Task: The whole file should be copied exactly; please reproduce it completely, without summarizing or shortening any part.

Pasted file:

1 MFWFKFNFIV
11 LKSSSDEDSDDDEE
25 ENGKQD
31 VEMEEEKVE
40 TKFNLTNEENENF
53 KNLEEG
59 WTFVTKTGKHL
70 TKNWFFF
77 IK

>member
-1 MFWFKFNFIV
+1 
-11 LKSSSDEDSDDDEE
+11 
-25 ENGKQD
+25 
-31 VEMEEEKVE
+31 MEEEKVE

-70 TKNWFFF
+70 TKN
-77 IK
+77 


1 MFWFKFNFIV
11 LKSSSDEDSDDDEE
25 ENGKQD
31 VEMEEEKVE
40 TKFNLTNEENENF
53 KNLEEG
59 WTFVTKTGKHL
70 TKNWFFF
77 IK

>member
-1 MFWFKFNFIV
+1 
-11 LKSSSDEDSDDDEE
+11 
-25 ENGKQD
+25 
-31 VEMEEEKVE
+31 MEEEKVE

-70 TKNWFFF
+70 TKN
-77 IK
+77 